Karole Armitage is a world-renowned dancer and choreographer who combines various artistic mediums and styles of movement to create innovative and “modern” dance. She was trained under George Balanchine as a member of the Ballet du Grand Théatre de Genève in Switzerland before beginning her work in contemporary dance with the Merce Cunningham Dance Company from 1976–1981. Her first two pieces of choreography, “Ne” in 1978 and “Drastic Classicism” in 1981, were set to punk music and utilized eclectic costumes and neon lighting, earning her the title of the “punk ballerina.” She has since continued to break boundaries in the world of dance, choreographing for stage, film, and music videoes—including Madonna’s “Vogue” and Michael Jackson’s “In the Closet”—with subjects as diverse as the Audobon Society’s Birds of America and global climate change. She is a 2015–2016 Mildred Londa Weisman Fellow at the Radcliffe Institute and spoke with The Crimson from Kansas, where she is temporarily based to study the dance traditions of the Plains Indians tribes in conjunction with her research at Harvard.
The Harvard Crimson: You’ve worked with some of the most renowned dancers and choreographers of our time, including George Balanchine and Merce Cunningham. How did their different dance styles influence your own development as a dancer and choreographer?
Karole Armitage: Balanchine, in many ways, is the Shakespeare of dance; he did comedies, he did existential pieces, romantic pieces, history pieces—so he has this kind of range…and a huge vocabulary like Shakespeare. So refinement, poetry, expressiveness, musicality—those things really come from Balanchine. Then [with] Cunningham there’s a whole new way of intellectually understanding what stage space is, because he used…the stage as a field. So there’s simultaneous action across the whole stage space—very different from Balanchine, who really did have a central figure that was more important, or where the focus of the eye would be. So, in a way I learned virtuosity, poetry, musicality from Balanchine that I used in my choreography; intellectual adventures come from Cunningham.
THC: Where do you think modern dance is headed?
KA: Well, that is probably the million dollar question. I think dance is in a crisis now, because…cultural habits are changing...and this real investigation of what I would call pure dance is not the hip thing right now. You know culture goes in cycles, and it’s a tough moment…. Pure dance...deals in a way with more personal internal questions of “what does it mean to be alive,” “what is eroticism,” those in a way more ineffable, more personal spiritual questions are just not as written about…. So where I think it’s going is of course what I’m trying to do. There’s trying to bring a real funky democratic feel to the stage so that there’s simultaneity of action—you’re seeing real density and complexity but it’s also legible and articulate.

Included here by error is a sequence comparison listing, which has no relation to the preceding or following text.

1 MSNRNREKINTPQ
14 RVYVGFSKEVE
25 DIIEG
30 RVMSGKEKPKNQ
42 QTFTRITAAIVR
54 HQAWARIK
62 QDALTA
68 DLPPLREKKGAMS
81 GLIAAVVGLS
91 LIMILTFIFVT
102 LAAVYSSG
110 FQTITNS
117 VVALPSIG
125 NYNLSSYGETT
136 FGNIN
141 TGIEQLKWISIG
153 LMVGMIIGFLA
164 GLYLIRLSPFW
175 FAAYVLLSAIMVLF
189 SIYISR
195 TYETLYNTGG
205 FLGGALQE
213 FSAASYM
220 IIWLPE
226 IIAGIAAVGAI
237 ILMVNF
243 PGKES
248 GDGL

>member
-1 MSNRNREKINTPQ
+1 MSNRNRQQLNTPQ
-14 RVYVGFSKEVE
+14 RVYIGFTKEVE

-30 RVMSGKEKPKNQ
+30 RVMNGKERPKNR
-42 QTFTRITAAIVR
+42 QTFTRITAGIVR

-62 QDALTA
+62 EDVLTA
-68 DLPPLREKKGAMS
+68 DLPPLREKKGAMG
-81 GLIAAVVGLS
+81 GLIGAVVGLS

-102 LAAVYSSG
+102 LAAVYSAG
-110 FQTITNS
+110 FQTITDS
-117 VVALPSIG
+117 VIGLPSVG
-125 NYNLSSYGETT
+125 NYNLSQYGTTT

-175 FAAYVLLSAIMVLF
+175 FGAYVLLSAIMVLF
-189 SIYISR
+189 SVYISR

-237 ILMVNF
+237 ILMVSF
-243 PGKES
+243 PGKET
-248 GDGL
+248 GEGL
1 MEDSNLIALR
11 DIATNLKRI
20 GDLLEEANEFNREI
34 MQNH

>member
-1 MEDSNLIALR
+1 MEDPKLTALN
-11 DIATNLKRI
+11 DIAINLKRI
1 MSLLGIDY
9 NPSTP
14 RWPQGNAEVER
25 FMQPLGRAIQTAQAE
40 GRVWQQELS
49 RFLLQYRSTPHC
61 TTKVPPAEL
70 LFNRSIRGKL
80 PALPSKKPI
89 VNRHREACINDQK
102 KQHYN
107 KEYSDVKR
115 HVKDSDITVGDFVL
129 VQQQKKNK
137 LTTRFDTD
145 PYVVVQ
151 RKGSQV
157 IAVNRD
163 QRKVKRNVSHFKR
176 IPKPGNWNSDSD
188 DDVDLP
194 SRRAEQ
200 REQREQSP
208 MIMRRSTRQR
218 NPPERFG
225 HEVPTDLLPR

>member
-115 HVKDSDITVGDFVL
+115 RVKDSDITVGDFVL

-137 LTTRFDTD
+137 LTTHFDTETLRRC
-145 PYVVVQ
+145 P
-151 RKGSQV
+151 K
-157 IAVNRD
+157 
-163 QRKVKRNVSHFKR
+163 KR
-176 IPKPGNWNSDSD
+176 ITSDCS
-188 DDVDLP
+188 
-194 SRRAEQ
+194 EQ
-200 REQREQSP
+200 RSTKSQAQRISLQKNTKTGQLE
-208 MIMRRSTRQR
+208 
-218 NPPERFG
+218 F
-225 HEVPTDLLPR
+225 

THC: To what degree is choreography an intellectual process for you, and how do you balance its intellectual and aesthetic elements?
KA: The way “On the Nature of Things” [a recent work on climate change] began was first with taking a long and very interesting text by this scientist…and reducing it to very succinct, important points…. And then there’s the research in my case of finding the music that would go from harmony to disturbance to really threatening, aggressive violence…a raising of consciousness, as people faced up to threat, and then returning to harmony…. And then you have to develop a dance vocabulary that shows harmony, that shows disturbance, that shows threat and violence, that shows developing consciousness, so all of that is a lot of intellectual research, to literally find the way movement viscerally gives the experience and the metaphors of these states of mind.
THC: You engage with many different styles, including punk and pop. How do you choose the music on which your choreography is based and how do you understand the relationship between music and motion?
KA: One of the most important things I look for in music is really a lot of space…because if the music is really full and intense, it speaks so much on its own terms that adding dance feels like making a cloyingly over-rich dessert…. It’s a kind of in-between. There’s a lot of independence; well it’s almost like making love—you know you’re independent, but you’re also interacting with your partner…. It’s paying a lot of attention but it’s being very free at the same time.
THC: Your work pulls from many different styles of dance and seems to avoid classification. To what degree do you seek to defy genre in dance?
KA: I think [my choreography] is fairly genre-defying, which is not a good thing when you live in a world that needs marketing…. But I’m just somebody who likes the grey area and who believes that people can hold contradictory ideas in their minds simultaneously, so I embrace that absolutely.
THC: With which particular areas of dance will you be engaging while you’re at Harvard?
KA: I’m working…on a project about Aboriginal culture from the Kimberley region of Northwest Australia…. This inspired me to want to think about our own country’s Native American traditions, which are so rich and complex…. So I’m in Kansas [temporarily] because there is the Haskell Indian Nations University, and I would like to do something about Plains culture, trying to bring a kind of performance and sense of the nature that created this performance.